Submarines have used sonar for decades. Dolphins and Bats have used it for millions of years. And thanks to a little math, humans could soon be echo-locating with their mobile phones.
At Ecole Polytechnique Federale de Lausanne (EPFL), in Switzerland, experts in signal processing discovered a mathematical technique that allows ordinary microphones to ‘see' shape of a room by picking up ultrasonic pulses as y bounce off walls. Work was published in this week's edition of journal Proceedings of National Academy of Sciences (PNAS).
Echolocation with Microphone is harder than it sounds. Ambient noise in any room interferes with sounds used to locate walls, and echoes sometimes bounce more than once. There is also added challenge of figuring out which echoes are bouncing off which wall.
As said by Ivan Dokmanic, Bats have had millions of years to grow specialized neural-circuits to fine tune their echolocation abilities, a doctoral researcher and lead author of PNAS paper. He further added that humans can echolocate it too, though not as precisely. Several blind people have verified this ability.
One rationale echolocation is easier for bats and humans than it is for a computer is that bats and humans having skulls that filter sound. Tracking where a sound originates is easier for humans because people's two ears hear slightly different things. This allows humans to pinpoint origin of a sound.
To enable echolocation in mobile devices, Dokmanic investigated math behind echolocation. What he found was that it's possible to treat echoes of sounds emitted by a speaker as sources, rather than as waves bouncing off of something.
It's kind of like what happens when you look into mirror: Your eyes see a reflection, but there is illusion that there is another person who looks just like you standing at precisely same distance from mirror.
That's what Dokmanic did with sound. He supposed that every echo was a source and created a kind of grid known as matrix, of distances. Utilizing some advanced math, he was afterwards able to create an algorithm that could group echoes in correct way to deduce shape of a room.
First, team experimented with an ordinary room at EPFL, using a set of microphones and a laptop computer to test whether algorithm worked. It did, and their next step was to test their program in real world. Therefore, they went to a cathedral and tested it there.
"It was really opposite environment," Dokmanic said, adding that unlike a controlled lab setting, a cathedral has a lot of ambient noise and space isn't perfectly square.
Algorithm worked re too, showing that echolocation scheme could detect cathedral's walls. " Innovation is in way that they process signal to calculate shape of room," said Tommaso Melodia, an associate professor of electrical engineering at University at Buffalo who was not involved in study.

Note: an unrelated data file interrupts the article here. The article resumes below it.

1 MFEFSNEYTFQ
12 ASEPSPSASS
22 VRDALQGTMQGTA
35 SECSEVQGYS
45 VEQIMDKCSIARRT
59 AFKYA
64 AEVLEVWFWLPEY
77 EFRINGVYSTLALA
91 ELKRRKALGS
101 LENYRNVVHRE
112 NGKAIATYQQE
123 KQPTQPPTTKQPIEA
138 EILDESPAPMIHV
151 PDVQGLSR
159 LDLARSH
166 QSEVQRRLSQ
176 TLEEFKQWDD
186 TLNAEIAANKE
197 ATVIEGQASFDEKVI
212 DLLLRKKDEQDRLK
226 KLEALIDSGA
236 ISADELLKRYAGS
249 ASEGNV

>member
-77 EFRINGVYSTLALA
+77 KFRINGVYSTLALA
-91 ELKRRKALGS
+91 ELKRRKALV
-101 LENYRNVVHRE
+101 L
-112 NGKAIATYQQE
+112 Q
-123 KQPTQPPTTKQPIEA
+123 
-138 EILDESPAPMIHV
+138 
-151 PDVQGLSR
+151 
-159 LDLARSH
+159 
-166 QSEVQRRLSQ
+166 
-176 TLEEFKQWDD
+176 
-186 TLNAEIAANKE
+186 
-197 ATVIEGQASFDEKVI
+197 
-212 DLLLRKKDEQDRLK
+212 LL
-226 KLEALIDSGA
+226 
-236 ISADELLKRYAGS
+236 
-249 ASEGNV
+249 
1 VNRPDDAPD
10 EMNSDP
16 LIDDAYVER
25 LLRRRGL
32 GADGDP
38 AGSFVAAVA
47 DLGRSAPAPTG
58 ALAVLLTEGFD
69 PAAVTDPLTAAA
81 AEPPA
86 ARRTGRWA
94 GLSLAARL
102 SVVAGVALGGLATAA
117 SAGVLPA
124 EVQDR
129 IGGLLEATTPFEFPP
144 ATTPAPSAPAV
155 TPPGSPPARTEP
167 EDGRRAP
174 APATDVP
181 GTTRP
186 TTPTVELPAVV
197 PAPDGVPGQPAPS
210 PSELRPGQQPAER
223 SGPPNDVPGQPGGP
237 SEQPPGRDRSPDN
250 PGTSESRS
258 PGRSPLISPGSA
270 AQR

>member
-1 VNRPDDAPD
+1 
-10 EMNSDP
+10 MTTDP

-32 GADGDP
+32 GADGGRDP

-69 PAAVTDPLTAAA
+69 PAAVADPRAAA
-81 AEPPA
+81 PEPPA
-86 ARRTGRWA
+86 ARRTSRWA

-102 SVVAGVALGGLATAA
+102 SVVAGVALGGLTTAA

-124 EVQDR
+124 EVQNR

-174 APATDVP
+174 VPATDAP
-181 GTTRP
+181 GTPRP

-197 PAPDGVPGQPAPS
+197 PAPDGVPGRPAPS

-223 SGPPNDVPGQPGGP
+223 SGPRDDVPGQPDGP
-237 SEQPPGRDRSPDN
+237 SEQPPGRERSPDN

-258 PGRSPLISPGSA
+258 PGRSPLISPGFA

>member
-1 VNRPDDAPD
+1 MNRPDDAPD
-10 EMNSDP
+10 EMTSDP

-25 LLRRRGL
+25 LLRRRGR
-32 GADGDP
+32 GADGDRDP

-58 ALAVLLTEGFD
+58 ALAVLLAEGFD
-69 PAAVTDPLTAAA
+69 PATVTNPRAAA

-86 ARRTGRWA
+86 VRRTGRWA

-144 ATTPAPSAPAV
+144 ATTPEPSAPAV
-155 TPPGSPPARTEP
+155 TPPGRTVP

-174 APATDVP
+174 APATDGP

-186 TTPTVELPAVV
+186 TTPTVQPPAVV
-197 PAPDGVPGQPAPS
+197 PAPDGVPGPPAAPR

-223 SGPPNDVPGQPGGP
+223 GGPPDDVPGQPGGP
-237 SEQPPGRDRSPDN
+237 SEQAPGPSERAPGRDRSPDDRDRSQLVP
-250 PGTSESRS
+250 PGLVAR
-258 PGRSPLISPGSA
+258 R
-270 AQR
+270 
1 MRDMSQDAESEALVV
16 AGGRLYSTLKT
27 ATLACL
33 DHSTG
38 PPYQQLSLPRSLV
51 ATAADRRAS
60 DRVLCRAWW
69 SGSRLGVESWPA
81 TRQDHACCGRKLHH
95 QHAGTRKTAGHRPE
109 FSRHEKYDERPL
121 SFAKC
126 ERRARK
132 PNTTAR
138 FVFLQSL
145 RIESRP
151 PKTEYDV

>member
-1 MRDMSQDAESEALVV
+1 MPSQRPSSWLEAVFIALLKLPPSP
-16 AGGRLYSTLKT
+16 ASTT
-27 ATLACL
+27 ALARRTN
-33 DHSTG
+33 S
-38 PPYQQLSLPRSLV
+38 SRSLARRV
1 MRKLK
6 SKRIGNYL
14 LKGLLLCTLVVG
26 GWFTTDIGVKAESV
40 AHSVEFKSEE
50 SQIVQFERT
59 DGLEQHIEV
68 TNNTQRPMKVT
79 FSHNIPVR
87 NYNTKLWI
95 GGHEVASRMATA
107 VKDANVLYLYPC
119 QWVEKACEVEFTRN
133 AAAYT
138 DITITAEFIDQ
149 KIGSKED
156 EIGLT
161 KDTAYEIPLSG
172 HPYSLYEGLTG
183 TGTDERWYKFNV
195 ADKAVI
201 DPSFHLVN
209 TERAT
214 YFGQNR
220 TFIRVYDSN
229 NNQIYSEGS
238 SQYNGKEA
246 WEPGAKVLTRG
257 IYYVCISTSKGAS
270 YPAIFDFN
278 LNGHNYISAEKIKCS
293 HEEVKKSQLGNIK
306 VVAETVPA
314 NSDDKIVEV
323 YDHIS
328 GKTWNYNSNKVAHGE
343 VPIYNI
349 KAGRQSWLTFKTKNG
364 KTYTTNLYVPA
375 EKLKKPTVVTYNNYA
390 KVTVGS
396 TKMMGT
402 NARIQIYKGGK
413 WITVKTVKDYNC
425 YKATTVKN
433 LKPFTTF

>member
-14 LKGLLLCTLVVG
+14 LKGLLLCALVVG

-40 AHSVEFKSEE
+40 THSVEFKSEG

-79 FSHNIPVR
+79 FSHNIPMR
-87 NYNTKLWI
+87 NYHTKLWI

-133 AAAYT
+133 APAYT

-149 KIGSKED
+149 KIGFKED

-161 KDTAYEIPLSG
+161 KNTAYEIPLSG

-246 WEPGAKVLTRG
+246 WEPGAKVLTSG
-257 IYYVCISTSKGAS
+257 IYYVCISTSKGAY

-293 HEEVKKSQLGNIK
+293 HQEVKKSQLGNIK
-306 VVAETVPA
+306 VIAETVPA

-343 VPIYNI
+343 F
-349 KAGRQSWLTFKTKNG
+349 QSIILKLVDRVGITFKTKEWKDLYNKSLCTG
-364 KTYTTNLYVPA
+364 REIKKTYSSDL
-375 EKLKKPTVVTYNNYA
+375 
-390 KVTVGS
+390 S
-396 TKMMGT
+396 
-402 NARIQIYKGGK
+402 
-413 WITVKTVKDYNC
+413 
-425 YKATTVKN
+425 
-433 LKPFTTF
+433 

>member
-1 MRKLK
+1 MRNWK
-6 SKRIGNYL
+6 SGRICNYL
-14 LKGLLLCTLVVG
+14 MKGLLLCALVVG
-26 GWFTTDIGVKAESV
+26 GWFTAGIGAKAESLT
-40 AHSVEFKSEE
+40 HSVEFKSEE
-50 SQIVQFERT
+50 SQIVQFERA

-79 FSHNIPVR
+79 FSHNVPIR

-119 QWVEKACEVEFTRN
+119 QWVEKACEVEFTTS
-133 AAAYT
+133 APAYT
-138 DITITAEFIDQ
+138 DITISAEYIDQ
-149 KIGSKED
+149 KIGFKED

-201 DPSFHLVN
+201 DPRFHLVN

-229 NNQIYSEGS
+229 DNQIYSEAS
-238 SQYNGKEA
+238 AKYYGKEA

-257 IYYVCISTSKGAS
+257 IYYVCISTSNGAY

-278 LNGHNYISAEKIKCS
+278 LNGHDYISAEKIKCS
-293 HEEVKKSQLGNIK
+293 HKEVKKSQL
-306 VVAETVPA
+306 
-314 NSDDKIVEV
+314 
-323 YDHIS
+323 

Martin Vetterli, professor of communications systems at EPFL and a co-author of paper, said that mobile phones could be used to locate people more precisely. One problem with getting anyone's precise location on phone is that only certain frequencies penetrate building walls, so GPS signals are sometimes useless.
Moreover, GPS is not always precise - if re is a lot of interference, it is not uncommon for a phone to say it cannot locate you more precisely than within a half mile. Wi-Fi could work, but it depends on existence of a local network.
Echolocation partly solves that problem, because it can measure distance from where a user is standing to walls of an individual room, and send that more precise information to tell network exactly where that person is located. Instead of knowing where someone is within a city block, you would be able to see that s/he is within a room of a certain size or is surrounded by walls that give an intersection a certain shape.
One or issue is distance between two microphones on a mobile phone. Many mobile phones have two mics - directional mic is used when it's pressed to your head while you're on a phone call, and or is used for cancelling out ambient noise.
Two microphones on a phone calculate distance by triangulating - measuring small gap between when an echo reaches each microphone. Distance between microphones is base of a triangle, and time difference between echoes' time of arrival tells you length of or two sides.
But se two microphones usually aren't very far apart on phones, so calculating distance to a source that's far away is harder to do.
One solution, Vetterli said, might be to use people's tendency to walk with their phones in order to help echolocate walls more accurately.
Since you can't make phones much bigger, it is simpler to have phone take measurements from more than one spot as user walks with it, so base of triangle is longer, he said.